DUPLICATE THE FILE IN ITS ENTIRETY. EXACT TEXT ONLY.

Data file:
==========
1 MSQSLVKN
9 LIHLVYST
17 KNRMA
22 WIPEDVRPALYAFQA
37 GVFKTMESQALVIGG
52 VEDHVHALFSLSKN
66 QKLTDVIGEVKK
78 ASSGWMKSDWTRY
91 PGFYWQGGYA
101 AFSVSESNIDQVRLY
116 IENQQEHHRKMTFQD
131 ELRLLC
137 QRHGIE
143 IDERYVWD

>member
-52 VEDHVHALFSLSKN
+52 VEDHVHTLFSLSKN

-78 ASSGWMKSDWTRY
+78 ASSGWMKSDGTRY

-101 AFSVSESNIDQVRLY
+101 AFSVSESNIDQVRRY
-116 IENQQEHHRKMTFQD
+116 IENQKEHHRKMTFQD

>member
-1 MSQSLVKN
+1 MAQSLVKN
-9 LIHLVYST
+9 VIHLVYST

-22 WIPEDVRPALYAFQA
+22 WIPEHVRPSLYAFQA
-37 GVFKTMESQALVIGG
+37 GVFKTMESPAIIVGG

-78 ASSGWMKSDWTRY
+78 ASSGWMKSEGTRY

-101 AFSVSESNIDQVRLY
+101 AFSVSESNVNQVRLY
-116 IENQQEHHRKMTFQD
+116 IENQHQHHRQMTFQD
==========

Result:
1 MSQSLVKN
9 LIHLVYST
17 KNRMA
22 WIPEDVRPALYAFQA
37 GVFKTMESQALVIGG
52 VEDHVHALFSLSKN
66 QKLTDVIGEVKK
78 ASSGWMKSDWTRY
91 PGFYWQGGYA
101 AFSVSESNIDQVRLY
116 IENQQEHHRKMTFQD
131 ELRLLC
137 QRHGIE
143 IDERYVWD

>member
-52 VEDHVHALFSLSKN
+52 VEDHVHTLFSLSKN

-78 ASSGWMKSDWTRY
+78 ASSGWMKSDGTRY

-101 AFSVSESNIDQVRLY
+101 AFSVSESNIDQVRRY
-116 IENQQEHHRKMTFQD
+116 IENQKEHHRKMTFQD

>member
-1 MSQSLVKN
+1 MAQSLVKN
-9 LIHLVYST
+9 VIHLVYST

-22 WIPEDVRPALYAFQA
+22 WIPEHVRPSLYAFQA
-37 GVFKTMESQALVIGG
+37 GVFKTMESPAIIVGG

-78 ASSGWMKSDWTRY
+78 ASSGWMKSEGTRY

-101 AFSVSESNIDQVRLY
+101 AFSVSESNVNQVRLY
-116 IENQQEHHRKMTFQD
+116 IENQHQHHRQMTFQD